photo courtesy of pixabya – skeeze

Monarch butterflies living east of the Rocky Mountains will overwinter in Mexico in oyamel fir trees. The Monarchs living west of the Rockies will overwinter in eucalyptus trees in and around Pacific Grove, California. It wasn’t until 1975 that we discovered these overwintering sites. The Monarch Butterfly Biosphere Reserve is a World Heritage Site that contains most of the overwintering sites for the eastern Monarch population.

Monarch butterflies migrate for two reasons. The first is because the butterflies can’t withstand the freezing temperatures in the northern and central continental climates during winter. Second being their larval food source (milkweed) does not grow in their overwintering sites.

In recent years researchers have found the Monarch population numbers to be declining. Some reasons may include the loss of milkweed species needed for larval development, unintended effects of pesticide use and the loss of habitat in overwintering sites in both Mexico and California. Creating more Monarch habitat could help the declining populations. Planting milkweed species and other nectar-producing plants is a great place to start.  Start by planting our Monarch Rescue Mix!

Photo of a Monarch Butterfly on orange milkweed blossom.

photo courtesy of pixabay – balloonimals

Sources: https://www.monarch-butterfly.com/monarch-migration.html,

https://en.wikipedia.org/wiki/Monarch_Butterfly_Biosphere_Reservehttp://pollinator.org/

Stalking the Wild Monarch

by Sandy Swegel

It’s Show and Tell time.  It’s time to take the kids or some curious adults outside and prove your superior knowledge of the ways of nature and introduce them to butterfly eggs.  It’s been a good milkweed year in the wild this year. Lots of spring rains followed by warm days have made the perfect home for milkweed plants.  Milkweeds are growing in my garden and along roadsides and ditches.  If milkweed plants are fully grown…mine are in tight bud about to bloom…you can walk up to almost any plant and look under the leaves and find little tiny white monarch butterfly eggs.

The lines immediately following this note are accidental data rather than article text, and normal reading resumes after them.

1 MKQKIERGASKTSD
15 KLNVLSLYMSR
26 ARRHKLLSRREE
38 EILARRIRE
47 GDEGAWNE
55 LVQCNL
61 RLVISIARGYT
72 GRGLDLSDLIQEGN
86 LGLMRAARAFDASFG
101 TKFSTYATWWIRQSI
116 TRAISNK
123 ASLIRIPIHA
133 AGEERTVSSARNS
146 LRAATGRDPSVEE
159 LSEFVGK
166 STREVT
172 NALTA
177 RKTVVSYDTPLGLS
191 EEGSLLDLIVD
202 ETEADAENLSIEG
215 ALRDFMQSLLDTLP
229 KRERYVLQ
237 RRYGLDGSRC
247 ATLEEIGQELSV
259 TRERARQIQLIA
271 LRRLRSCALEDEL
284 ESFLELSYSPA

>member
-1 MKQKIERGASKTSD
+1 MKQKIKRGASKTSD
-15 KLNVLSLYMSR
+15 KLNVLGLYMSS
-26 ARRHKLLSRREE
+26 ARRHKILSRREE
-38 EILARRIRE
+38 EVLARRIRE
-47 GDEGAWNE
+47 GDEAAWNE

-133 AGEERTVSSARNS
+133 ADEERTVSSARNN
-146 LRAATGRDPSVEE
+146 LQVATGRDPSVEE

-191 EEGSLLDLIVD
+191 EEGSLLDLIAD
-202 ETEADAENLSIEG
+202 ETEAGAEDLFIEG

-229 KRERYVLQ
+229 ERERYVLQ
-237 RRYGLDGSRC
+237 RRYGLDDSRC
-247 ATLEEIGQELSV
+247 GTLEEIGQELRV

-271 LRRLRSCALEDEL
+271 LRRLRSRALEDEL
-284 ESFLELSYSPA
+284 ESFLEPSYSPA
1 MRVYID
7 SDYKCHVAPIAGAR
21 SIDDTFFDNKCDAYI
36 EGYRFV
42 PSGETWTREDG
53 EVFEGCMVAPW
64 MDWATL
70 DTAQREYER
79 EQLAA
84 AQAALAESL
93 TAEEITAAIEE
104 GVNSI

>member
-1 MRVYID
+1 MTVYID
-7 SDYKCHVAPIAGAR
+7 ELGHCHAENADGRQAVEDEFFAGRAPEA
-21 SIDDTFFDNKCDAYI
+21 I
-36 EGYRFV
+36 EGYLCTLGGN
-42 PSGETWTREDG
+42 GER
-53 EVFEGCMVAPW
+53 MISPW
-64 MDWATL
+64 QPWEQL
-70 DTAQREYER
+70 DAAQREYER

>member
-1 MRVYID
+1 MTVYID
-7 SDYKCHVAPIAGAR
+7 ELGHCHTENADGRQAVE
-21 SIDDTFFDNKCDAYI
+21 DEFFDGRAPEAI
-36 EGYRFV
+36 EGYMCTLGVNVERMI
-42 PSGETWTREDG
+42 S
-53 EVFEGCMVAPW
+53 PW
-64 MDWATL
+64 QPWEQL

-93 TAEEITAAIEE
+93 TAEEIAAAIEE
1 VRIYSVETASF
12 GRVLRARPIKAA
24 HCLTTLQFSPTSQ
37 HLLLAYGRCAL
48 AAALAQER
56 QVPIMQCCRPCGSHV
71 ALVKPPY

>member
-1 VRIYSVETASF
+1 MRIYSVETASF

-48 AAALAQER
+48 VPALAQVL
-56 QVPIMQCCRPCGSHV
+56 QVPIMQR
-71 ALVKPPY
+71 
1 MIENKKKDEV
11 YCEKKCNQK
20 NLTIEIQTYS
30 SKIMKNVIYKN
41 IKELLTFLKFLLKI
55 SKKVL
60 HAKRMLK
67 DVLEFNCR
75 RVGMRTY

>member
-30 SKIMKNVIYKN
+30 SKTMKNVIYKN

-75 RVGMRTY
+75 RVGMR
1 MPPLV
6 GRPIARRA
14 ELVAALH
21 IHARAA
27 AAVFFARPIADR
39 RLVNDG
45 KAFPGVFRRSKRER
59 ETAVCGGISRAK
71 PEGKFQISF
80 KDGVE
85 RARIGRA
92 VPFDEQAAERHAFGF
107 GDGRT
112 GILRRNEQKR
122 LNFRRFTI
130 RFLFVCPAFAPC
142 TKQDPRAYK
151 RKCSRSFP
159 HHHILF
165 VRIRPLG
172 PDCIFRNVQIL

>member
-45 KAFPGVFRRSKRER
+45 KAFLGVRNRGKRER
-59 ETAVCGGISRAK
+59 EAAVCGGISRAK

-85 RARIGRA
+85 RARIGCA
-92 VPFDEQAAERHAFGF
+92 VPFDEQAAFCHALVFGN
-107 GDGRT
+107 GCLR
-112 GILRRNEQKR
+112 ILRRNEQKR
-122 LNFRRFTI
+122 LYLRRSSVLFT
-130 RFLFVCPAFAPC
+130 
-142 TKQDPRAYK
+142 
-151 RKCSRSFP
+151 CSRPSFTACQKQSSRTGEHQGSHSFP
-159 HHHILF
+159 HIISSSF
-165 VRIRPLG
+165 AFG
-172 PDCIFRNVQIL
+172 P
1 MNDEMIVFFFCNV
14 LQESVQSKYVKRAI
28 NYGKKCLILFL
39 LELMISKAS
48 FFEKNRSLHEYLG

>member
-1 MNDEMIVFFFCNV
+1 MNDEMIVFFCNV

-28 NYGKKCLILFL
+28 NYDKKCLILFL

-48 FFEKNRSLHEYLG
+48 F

Milkweed plants, Asclepias, as you probably know are the ONLY host plant for the monarch butterfly.  The butterfly lays her eggs on the underside of the leaves. The eggs hatch hungry little larvae that chew up the leaves.
The larvae get big and fat and eventually form pupae, also on the underneath side of a milkweed plant.
Finally, “ta-da” a monarch butterfly emerges.
I have two favorite kinds of milkweed plants in my garden.  The “showy milkweed” Asclepias speciosa with the big pink seed head you’ve seen in fields, and “Butterfly weed” Asclepias tuberosa which is my favorite because it’s bright orange and looks good in the dry August garden next to the Black-eyed Susans.  It also makes a great picture to see a Monarch butterfly on one of the orange flowers.

Monarchs are happy to choose either of these two “milkweeds” or any of the other more than 100 different species of milkweeds around the world. So you can pick the flower you like and grow it in your own garden. Grow it and the monarchs WILL come.  I’ve had good luck with fall or winter direct sowing of the seeds that easily grow into blooming plants the next year.  After that, they reseed themselves gently.

Video links http://www.youtube.com/watch?feature=player_profilepage&v=9Q2eORu1hP8

http://www1.teachertube.com/viewVideo.php?title=Monarch_butterfly_laying_eggs_on_milkweed&video_id=51640

And, just in case there are any monarch butterflies out there that don’t know how to do this, there’s an instructable!

http://www.instructables.com/id/Monarch-Butterflies-Egg-to-Butterfly/